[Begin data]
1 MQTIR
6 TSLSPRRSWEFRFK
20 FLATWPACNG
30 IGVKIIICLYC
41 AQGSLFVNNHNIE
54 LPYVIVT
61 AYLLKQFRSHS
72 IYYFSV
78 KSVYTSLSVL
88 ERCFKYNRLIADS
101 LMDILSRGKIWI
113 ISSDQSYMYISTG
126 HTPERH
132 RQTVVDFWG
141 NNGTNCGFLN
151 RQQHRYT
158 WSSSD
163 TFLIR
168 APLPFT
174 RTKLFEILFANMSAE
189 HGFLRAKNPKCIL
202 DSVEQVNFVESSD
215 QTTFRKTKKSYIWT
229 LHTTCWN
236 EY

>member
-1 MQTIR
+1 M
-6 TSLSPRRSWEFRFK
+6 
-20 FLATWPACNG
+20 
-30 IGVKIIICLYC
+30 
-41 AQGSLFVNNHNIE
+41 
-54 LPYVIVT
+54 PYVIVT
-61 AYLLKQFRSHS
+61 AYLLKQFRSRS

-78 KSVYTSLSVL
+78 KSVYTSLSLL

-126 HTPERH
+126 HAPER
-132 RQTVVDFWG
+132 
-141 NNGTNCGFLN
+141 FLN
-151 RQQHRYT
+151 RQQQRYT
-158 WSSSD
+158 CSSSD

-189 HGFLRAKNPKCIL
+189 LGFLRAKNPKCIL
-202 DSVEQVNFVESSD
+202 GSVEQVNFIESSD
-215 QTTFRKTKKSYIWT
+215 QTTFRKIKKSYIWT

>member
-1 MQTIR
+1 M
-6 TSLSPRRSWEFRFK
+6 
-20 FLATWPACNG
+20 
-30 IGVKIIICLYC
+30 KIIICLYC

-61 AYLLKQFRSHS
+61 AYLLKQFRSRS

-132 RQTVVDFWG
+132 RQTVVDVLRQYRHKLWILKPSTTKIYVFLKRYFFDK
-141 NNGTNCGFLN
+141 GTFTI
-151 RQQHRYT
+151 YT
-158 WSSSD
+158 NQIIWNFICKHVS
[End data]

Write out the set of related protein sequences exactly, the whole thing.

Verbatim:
1 MQTIR
6 TSLSPRRSWEFRFK
20 FLATWPACNG
30 IGVKIIICLYC
41 AQGSLFVNNHNIE
54 LPYVIVT
61 AYLLKQFRSHS
72 IYYFSV
78 KSVYTSLSVL
88 ERCFKYNRLIADS
101 LMDILSRGKIWI
113 ISSDQSYMYISTG
126 HTPERH
132 RQTVVDFWG
141 NNGTNCGFLN
151 RQQHRYT
158 WSSSD
163 TFLIR
168 APLPFT
174 RTKLFEILFANMSAE
189 HGFLRAKNPKCIL
202 DSVEQVNFVESSD
215 QTTFRKTKKSYIWT
229 LHTTCWN
236 EY

>member
-1 MQTIR
+1 M
-6 TSLSPRRSWEFRFK
+6 
-20 FLATWPACNG
+20 
-30 IGVKIIICLYC
+30 
-41 AQGSLFVNNHNIE
+41 
-54 LPYVIVT
+54 PYVIVT
-61 AYLLKQFRSHS
+61 AYLLKQFRSRS

-78 KSVYTSLSVL
+78 KSVYTSLSLL

-126 HTPERH
+126 HAPER
-132 RQTVVDFWG
+132 
-141 NNGTNCGFLN
+141 FLN
-151 RQQHRYT
+151 RQQQRYT
-158 WSSSD
+158 CSSSD

-189 HGFLRAKNPKCIL
+189 LGFLRAKNPKCIL
-202 DSVEQVNFVESSD
+202 GSVEQVNFIESSD
-215 QTTFRKTKKSYIWT
+215 QTTFRKIKKSYIWT

>member
-1 MQTIR
+1 M
-6 TSLSPRRSWEFRFK
+6 
-20 FLATWPACNG
+20 
-30 IGVKIIICLYC
+30 KIIICLYC

-61 AYLLKQFRSHS
+61 AYLLKQFRSRS

-132 RQTVVDFWG
+132 RQTVVDVLRQYRHKLWILKPSTTKIYVFLKRYFFDK
-141 NNGTNCGFLN
+141 GTFTI
-151 RQQHRYT
+151 YT
-158 WSSSD
+158 NQIIWNFICKHVS